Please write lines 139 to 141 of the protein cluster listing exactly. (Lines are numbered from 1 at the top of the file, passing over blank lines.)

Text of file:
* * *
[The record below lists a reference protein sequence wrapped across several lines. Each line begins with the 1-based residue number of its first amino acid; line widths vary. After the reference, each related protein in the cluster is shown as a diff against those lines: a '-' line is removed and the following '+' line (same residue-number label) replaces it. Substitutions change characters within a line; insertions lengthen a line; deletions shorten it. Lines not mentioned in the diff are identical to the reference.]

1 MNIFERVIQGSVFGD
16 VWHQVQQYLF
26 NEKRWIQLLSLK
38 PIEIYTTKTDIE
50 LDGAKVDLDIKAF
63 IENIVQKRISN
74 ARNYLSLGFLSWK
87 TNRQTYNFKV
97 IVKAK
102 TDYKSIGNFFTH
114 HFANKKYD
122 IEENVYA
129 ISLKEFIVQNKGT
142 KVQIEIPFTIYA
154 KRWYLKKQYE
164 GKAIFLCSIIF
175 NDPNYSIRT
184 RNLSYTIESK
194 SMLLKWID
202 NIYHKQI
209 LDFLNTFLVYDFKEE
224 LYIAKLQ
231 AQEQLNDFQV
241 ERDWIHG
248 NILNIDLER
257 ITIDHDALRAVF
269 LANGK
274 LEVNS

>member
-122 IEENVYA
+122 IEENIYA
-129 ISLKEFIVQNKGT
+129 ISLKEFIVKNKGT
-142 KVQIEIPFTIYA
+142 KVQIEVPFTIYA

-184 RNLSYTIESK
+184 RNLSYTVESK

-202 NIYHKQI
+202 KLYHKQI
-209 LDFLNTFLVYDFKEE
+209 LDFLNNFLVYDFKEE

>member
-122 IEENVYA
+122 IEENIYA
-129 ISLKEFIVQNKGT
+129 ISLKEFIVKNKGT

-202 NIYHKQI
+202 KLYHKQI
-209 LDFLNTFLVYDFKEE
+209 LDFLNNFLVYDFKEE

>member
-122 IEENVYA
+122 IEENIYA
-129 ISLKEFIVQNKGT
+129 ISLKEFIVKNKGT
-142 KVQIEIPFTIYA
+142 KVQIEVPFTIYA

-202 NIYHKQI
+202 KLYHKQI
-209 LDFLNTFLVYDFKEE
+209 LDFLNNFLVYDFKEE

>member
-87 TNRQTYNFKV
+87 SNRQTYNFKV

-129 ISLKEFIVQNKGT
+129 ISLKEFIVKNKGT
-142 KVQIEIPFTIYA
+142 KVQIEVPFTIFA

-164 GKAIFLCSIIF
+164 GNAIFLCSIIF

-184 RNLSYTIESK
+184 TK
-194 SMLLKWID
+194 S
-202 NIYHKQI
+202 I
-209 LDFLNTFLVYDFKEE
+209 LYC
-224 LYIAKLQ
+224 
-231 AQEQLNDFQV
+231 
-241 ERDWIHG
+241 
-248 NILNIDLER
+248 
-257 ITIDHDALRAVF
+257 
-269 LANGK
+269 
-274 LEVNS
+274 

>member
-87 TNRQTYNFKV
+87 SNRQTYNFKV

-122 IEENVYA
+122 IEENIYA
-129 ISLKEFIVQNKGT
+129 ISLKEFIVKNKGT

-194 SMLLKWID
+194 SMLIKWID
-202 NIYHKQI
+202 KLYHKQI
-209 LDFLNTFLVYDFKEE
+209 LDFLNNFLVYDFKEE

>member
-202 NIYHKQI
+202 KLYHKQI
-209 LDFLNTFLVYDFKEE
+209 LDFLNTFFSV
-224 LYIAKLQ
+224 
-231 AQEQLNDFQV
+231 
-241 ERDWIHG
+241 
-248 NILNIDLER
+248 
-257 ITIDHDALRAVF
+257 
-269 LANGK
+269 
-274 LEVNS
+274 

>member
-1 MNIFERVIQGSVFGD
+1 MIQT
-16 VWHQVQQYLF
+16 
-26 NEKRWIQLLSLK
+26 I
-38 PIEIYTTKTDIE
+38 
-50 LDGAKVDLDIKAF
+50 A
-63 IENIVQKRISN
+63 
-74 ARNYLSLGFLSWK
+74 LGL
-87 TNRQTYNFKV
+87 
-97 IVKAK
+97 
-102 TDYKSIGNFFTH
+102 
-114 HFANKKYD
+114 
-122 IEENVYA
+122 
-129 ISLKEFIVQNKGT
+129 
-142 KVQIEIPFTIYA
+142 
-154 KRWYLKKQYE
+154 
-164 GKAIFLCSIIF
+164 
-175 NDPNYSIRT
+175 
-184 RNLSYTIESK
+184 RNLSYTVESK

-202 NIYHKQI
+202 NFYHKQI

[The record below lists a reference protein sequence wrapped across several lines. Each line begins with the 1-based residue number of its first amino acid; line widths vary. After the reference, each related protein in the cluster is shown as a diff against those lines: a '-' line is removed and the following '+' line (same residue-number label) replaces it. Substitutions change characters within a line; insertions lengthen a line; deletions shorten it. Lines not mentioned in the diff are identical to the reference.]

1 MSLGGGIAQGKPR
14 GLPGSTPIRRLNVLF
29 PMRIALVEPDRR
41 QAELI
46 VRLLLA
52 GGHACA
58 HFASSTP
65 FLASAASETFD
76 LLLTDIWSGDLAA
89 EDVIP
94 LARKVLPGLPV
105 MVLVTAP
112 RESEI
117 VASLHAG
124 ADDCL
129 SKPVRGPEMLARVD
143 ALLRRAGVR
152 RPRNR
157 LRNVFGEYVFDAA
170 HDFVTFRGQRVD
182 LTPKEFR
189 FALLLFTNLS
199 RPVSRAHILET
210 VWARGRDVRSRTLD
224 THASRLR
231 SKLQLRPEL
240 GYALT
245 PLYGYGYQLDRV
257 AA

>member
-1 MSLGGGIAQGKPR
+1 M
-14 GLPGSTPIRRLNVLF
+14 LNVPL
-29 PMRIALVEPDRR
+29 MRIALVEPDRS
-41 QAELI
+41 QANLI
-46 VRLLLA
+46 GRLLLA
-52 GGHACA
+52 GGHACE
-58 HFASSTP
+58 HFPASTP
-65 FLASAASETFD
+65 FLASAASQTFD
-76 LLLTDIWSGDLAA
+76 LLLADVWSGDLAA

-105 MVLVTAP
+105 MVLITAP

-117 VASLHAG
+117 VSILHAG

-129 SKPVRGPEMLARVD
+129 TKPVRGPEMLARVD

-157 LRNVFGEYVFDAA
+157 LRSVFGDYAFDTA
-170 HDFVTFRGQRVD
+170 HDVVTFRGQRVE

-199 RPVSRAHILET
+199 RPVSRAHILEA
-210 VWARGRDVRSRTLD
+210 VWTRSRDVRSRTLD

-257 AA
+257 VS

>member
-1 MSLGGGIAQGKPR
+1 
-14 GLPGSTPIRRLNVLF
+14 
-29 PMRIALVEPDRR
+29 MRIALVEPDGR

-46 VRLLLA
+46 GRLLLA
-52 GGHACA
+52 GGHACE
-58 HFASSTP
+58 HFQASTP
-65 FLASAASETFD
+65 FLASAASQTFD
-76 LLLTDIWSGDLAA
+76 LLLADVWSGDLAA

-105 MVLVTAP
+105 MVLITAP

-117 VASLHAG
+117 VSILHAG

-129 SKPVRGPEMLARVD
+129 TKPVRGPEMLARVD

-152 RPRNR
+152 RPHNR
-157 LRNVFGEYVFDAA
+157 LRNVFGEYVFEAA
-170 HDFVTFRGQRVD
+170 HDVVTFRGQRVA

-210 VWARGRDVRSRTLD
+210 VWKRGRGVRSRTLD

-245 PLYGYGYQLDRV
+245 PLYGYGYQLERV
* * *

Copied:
-74 ARNYLSLGFLSWK
+74 LGL
-87 TNRQTYNFKV